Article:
Just to illustrate how limited the dynamic range of a camera sensor is, go inside a house and take random shots but make sure that the entire frame includes an open window or door. Preview your shot in your camera’s LCD and you will probably notice that most of whatever is outside that window is just pure white (photo #1). If the image does show what’s outside the window, almost anything inside the house will probably be hidden in deep shadows (photo #2). The issue is that the scene has high contrast. Outside the house is very bright compared to what’s inside. No known camera sensor could handle this at all. Normally, we would be throwing away both shots. This is the problem that HDR attempts to address.
With HDR, we could still salvage that scene by using both the same “useless” shots shown above. In HDR photography, multiple shots of different exposures are merged into one.
I would like to discuss this tutorial as scientifically as possible which means we need to understand how to read the histogram of our shots. A histogram is a graph of (light) intensity distribution as recorded in the image. Allow me to explain: the histogram has left and right borders. To the extreme left is pure black or dark or deep shadows. To the extreme right is pure white or blown up highlights. You guessed it, the middle is grey. This means a properly exposed shot of a white sheet of paper would show points to the extreme right of the graph and nothing on the left. A properly exposed shot of a black cloth would be the opposite. Photo #1, above, would therefore have a histogram that is biased to the right while photo #2 will have lots of points to the extreme left. Our goal is to make sure that NONE of the image “points” or pixels lie in either extreme left or right. Everything has to be within the middle of our graph. A scene that has good exposure would be represented by a histogram that approximates a bell-like curve. Therefore, we need to always check our histogram. Make sure that you understand this part as it is very crucial to proper HDR technique.
Now let’s concentrate on how to take the shots that we need for HDR. Set your camera to aperture priority mode or full manual mode. Select your desired aperture value. For landscape shots, this is usually set to f8, f11, or f16. Then, take multiple shots of different exposures by varying the shutter speed. The first shot is what we call our EV0. This is the normal shot that the camera meter sets the shutter speed into if you are in aperture priority mode. In manual mode, this is the shutter speed that best exposes the scene. Let’s say our EV0 is f11 at 1/125. Look at the histogram display of this image in your camera. The graph will probably have lots of points to the extreme right and/or extreme left. If it doesn’t, then you are lucky because life would be so much easier. For those unlucky souls, we would need to expose for the shadows and highlights. In aperture priority mode use exposure compensation to adjust the shutter speed. Depending on the scene, you would normally compensate at -1 and +1 or -2 and +2. The compensated shots are your EV-1, EV+1, or EV-2, EV+2, respectively. In full manual mode, you will have to set the shutter speed by halving or doubling the values. So we have, EV0 at 1/125, EV-1 at 1/250, EV-2 at 1/500, EV+1 at 1/60 and EV+2 at 1/30. By the way, always shoot with RAW image quality otherwise you will also have to manually set your white balance. RAW allows you to change the white balance later which you can not do easily with JPEG shots.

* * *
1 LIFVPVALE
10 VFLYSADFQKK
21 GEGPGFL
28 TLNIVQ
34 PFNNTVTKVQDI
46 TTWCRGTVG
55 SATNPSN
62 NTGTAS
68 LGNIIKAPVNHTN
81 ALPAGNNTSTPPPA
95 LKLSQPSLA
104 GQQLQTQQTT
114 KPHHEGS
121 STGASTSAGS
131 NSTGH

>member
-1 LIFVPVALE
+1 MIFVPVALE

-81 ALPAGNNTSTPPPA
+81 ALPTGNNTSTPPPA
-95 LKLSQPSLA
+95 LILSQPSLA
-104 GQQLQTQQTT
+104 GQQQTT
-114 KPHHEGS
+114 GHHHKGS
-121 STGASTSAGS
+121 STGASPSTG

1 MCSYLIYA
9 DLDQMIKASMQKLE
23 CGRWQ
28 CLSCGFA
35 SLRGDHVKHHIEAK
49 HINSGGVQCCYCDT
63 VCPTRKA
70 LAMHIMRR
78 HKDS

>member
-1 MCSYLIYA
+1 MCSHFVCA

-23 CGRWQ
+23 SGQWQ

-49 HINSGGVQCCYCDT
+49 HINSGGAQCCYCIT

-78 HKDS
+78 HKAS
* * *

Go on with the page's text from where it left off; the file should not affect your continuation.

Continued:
What we have done basically was to make sure that any deep shadows in EV0 are correctly exposed by the EV+ shots and any blown up highlights are correctly exposed by the EV- shots. In the photos shown above, photo #1 is EV+ and photo #2 is EV-.
The procedure above sounds complicated to some people. That is why if you are serious about HDR photography, you will need to invest in a camera that does AEB. With AEB you just set your aperture then click and hold your shutter once and the camera automatically captures EV0, EV- and EV+ for you. Easy.
Now imagine if we can choose specific parts of the EV- and EV+ shots so that we don’t have deep shadows and no blown up highlights in our final image. This process is called tone mapping. You can actually do this manually using layering techniques in Photoshop but it is very tedious. A better way is to use an HDR software which will automatically merge all shots and perform advanced tone mapping for us. This is what I will cover in part 2 of this tutorial. We will look into merging our photos using Photomatix. Stay tuned and happy shooting!